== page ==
14. Jul 18, 2010

### yossell

Not at all!

Thanks for the reference

15. Jul 20, 2010

### Rasalhague

In the case of an accelerating object, including objects moving at a constant speed but changing direction, we can define an instantaneous rest frame as an inertial frame of reference as one having the velocity that the object has at a particular instant. The object will only be at rest in that frame of reference for that instant though. There's no one inertial reference frame in which an accelerating object remains at rest.

In special relativity, as in Newtonian mechanics, there's no absolute state of rest (so there's no answer to your question "how fast is the earth moving?"), but there is an absolute state of non-acceleration. In Einstein's words, we have nicht die Bevorzugung eines bestimmtes Bewegungszustandes sondern nur die Bevorzugung eines bestimmtes Beschleunigungszustandes (not the favoring of a particular state of motion but only the favoring of a particular state of acceleration).

The kind of time effect being measured in the Hafele-Keating experiment is the kind of absolute difference that arises from differences in acceleration, as in the twin "paradox", the kind I labelled type 2. I'm guessing your unease with this comes from reading descriptions of the Hafele-Keating experiment purely in terms of a difference in velocity, which has led you to think of it as being like the symmetrical time effects of type 1. These symmetrical/reciprocal effects can be thought of as effects of perspective, analogous to the way that an object looks different when viewed from different angles. You can no more what is the velocity-induced time dilation of the earth than what is the distortion of, say, France, due to the angle that it's at. In either case, there's no absolute answer, only relative answers, given some arbitrary position (point of view), in the case of distortion due to angle of view, or some arbitrary standard of rest ("velocity of view"), in the case of time dilation.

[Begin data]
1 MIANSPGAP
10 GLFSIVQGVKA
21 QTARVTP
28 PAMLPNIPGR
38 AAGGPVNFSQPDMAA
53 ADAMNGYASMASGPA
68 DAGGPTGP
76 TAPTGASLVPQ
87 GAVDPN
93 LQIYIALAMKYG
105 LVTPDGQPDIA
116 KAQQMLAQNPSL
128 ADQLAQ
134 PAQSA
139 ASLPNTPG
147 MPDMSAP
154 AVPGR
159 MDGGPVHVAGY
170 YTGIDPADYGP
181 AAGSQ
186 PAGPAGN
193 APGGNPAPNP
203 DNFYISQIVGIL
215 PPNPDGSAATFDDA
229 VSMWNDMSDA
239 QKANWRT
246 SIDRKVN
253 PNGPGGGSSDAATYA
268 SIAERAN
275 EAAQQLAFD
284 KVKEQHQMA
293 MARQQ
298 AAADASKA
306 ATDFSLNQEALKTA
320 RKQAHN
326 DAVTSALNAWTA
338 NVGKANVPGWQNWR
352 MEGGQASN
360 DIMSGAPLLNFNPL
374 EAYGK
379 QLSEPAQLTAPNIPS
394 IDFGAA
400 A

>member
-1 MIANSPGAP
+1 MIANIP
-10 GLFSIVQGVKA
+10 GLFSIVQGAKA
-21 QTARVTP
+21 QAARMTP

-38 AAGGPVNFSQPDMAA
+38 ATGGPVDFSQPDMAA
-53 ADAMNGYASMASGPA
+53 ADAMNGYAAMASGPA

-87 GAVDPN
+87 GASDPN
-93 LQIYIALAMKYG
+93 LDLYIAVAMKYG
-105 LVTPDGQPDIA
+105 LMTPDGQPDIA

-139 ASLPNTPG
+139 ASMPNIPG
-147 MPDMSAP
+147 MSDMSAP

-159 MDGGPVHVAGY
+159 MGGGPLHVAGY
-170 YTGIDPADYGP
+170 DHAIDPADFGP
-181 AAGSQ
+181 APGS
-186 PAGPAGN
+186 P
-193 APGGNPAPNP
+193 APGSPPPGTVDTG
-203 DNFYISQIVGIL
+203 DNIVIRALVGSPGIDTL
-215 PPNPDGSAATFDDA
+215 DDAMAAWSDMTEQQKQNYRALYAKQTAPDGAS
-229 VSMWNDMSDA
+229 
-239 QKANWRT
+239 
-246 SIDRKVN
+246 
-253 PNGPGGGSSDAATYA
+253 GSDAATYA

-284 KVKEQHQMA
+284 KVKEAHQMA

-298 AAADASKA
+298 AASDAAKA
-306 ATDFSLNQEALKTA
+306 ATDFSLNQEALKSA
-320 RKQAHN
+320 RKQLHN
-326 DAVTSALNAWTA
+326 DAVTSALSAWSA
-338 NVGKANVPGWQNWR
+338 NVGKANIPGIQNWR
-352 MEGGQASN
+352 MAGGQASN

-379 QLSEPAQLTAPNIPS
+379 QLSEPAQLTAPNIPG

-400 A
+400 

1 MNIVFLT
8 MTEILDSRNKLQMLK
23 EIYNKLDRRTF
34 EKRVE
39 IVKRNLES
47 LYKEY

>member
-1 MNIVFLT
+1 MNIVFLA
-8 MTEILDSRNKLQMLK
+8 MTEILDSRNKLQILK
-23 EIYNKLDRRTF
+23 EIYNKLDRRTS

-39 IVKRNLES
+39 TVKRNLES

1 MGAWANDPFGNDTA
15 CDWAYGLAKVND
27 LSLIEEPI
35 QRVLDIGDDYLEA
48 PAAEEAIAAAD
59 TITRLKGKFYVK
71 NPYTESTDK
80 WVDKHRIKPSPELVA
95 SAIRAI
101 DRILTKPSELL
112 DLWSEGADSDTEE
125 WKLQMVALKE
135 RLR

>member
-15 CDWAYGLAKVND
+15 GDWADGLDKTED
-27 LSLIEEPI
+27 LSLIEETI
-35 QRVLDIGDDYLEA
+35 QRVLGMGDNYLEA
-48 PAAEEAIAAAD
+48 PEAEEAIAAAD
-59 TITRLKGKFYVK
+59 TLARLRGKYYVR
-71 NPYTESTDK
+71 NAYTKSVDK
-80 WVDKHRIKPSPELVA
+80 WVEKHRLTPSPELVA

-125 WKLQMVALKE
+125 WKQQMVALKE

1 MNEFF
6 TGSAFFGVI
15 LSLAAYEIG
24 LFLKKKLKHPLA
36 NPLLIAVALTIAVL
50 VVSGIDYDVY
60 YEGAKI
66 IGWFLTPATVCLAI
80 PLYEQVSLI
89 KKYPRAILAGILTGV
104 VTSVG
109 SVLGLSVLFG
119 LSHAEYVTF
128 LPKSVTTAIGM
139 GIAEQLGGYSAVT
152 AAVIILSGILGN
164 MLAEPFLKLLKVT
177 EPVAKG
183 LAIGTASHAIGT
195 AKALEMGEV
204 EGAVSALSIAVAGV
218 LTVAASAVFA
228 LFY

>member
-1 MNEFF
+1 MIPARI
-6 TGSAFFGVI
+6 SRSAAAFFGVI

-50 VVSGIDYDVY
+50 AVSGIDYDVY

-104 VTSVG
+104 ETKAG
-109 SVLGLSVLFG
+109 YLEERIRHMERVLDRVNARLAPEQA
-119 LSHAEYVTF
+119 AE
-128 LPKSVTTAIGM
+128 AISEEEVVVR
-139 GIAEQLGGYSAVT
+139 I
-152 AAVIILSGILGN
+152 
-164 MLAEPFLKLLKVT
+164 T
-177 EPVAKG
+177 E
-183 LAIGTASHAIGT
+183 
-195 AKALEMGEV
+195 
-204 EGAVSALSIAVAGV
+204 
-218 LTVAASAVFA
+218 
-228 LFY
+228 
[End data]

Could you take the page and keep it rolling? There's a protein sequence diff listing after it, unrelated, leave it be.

But the planes in the Hafele-Keating experiment are distinguished by more than relative velocity. They differed in their states of acceleration, one having a greater angular speed, and therefore a greater linear acceleration than the other, relative to the approximately inertial centre of the earth.

The time dilation formula tells you how, given a time interval between two events that happen at the same place (along some spatial axis) in one inertial frame of reference, you can work out the time interval between those same events according to another inertial frame of reference moving at some velocity (along that axis) relative to the first. Inertial frames of reference where these events happen at the same place might seem like a natural choice of absolute rest, but in any such frame of reference there will be inflinitely many pairs of events which don't happen at the same place (along that axis), for which the "frame of maximum time" between them is another frame of reference. Since our choice of events, and of orientation (hence spatial axis), was arbitrary, there's nothing uniquely "rest-like / motionless-like" about that first frame of reference; we could just as well have picked another inertial frame of reference, and another pair of events by which to define "at rest".

I don't understand this point. Nonlinear functions can have exact solutions.

http://www.quickmath.com/webMathematica3/quickmath/page.jsp?s1=equations&s2=solve&s3=basic

16. Jul 21, 2010